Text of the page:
The Simple Pleasure Of Cozying Up At Home

Hello dear friends! I can’t believe that we’re already heading into the final days of January. In keeping with this months theme of “comfort”, today’s post is all about relaxing at home.

As some of you know, in addition to blogging at Entertaining Family, I am the executive director of a nonprofit organization which means that my work days are fast-paced and challenging, but also incredibly rewarding. My husband also has a demanding career as a creative director with clients spread across the country. We’ve designed our home to be a retreat from the world. It is the place where we escape the daily grind and slip into a routine of slow, easy living.

Our old Victorian house, built at the turn of the 20th century, is a grande dame from another era – filled with high ceilings, hardwood, and natural light. Over the past ten years, we have taken care to restore our home’s regal beauty while also making it a cozy urban oasis. To do this, all of the alterations we’ve made pay homage to the age of our home (trying to incorporate fixtures and finishes that fit a Victorian), while creating function for modern living. In the end, we’ve created spaces that allow us to connect as a family, entertain friends, and enjoy a simple and casual lifestyle. It’s the kind of home where you can kick off your shoes and get really comfy.

Throughout the years our home has certainly evolved with us. If you had visited us a decade ago, you would have found the space of a young couple that was on the go. There was no television in sight, travel magazines were strewn across the coffee table in anticipation of our next trip, martini’s were neatly placed on top of coasters, and the two people inside were totally tuned into each other. Today, while we’re still tuned into each other, we’re now a family of three….okay, four (two parents, one first grader, and a fluffy cat). Our house is definitely “lived in”. We have cozy couches and floor cushions galore. An entire corner of our living room is occupied by a delightful assortment of toys and games. And our coffee table is no longer home to travel magazines…instead it serves as a coloring surface for our little one.

Living Space

Coffee Table Creativity

Dining Room

Our dining room table is the heart of our home. My husband, daughter, and I delight in preparing meals together and then taking time to savor our creations. During the week, the table also doubles as “the family office”. It is where we spread out homework, check emails, play board games, or write posts for Entertaining Family. It can get a little messy at times and you know, that’s great. I’ll take it as a sign of creativity and a life well lived!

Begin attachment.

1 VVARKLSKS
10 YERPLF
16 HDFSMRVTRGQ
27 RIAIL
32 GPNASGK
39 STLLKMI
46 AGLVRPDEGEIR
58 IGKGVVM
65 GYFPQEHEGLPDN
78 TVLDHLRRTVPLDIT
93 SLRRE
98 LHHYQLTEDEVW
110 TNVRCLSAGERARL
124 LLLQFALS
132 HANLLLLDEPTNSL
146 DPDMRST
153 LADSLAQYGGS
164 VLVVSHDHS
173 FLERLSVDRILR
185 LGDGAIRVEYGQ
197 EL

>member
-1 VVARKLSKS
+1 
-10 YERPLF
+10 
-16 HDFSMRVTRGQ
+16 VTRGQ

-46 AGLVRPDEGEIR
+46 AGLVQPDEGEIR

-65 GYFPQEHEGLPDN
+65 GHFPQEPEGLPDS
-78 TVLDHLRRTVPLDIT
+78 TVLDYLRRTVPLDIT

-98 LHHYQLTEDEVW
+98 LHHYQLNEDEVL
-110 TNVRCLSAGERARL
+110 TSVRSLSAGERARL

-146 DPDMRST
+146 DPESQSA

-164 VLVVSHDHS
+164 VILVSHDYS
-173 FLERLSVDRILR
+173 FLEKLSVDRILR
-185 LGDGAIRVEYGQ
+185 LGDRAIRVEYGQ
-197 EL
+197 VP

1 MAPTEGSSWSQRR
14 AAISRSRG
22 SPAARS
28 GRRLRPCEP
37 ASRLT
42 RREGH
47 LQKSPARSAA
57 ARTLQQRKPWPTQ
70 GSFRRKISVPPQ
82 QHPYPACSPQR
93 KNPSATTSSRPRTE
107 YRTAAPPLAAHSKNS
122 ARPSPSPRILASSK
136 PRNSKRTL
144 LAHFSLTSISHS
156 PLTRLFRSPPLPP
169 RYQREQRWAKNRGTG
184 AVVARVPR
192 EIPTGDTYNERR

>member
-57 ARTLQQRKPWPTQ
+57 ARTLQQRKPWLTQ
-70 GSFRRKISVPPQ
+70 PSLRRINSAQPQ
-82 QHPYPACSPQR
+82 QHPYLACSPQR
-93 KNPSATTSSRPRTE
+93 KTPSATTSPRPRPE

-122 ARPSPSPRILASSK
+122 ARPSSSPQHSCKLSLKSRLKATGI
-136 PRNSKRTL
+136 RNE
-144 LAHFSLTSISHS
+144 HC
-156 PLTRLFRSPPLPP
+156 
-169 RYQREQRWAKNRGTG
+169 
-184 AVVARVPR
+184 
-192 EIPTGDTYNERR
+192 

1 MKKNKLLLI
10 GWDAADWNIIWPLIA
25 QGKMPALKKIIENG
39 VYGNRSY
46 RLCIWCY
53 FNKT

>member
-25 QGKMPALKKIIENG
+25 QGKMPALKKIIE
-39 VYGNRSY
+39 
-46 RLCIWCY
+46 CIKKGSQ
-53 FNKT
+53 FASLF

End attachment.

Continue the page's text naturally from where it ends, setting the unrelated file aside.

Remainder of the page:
This is also the space where we host dinner parties, one of our favorite pastimes. We love to have guests relax around our table sharing food and stories. At this time of year, as the cold weather lingers and the days are short, we find it even more important to connect with loved ones who bring warmth and sunshine into our home.

Room for Friends

On weekends, there is nothing more enjoyable than sitting down with a good book. My husband and I are both avid readers and collectors of literature – and now our daughter is taking up this passion, too. On any given Saturday or Sunday, you can find us cuddled up in a quiet corner reading an engaging story.

Reading Time

Coffee and Books

This year we turned our fireplace mantel into a small library featuring of some of our favorite works, which means a great read is always within arms distance. My husband and I can pick up a novel or page through a design book, and there are plenty of titles for our daughter to enjoy. Books are stacked vertically and piled horizontally, and the bindings add new visual interest to this living room focal point.

Fireplace

Book Collection

Peter Pan

Of course, one of the best parts of having a home is filling it with love. In our house, love comes in the form of many beautiful faces. From sleep overs, to dance parties, to coffee chats and dinners…over the years friends and family have dropped-in or stayed for extended periods of time, all filling our space with laughter and joy. If anything makes me want to cozy up at home, it is spending quality time with my people.

Playing (photo by Seth)

Laughing (photo by Masha)

Dance Party

Family

As I reflect on our home, there are two words that come to mind: comforting and restful. It isn’t a formal space. It isn’t perfection. However, it is a place that reflects our love of family and leisure. It is a place to retreat from the world and celebrate the simple pleasures in life.

For more posts on our home, check out our rain garden or this piece on creating a home.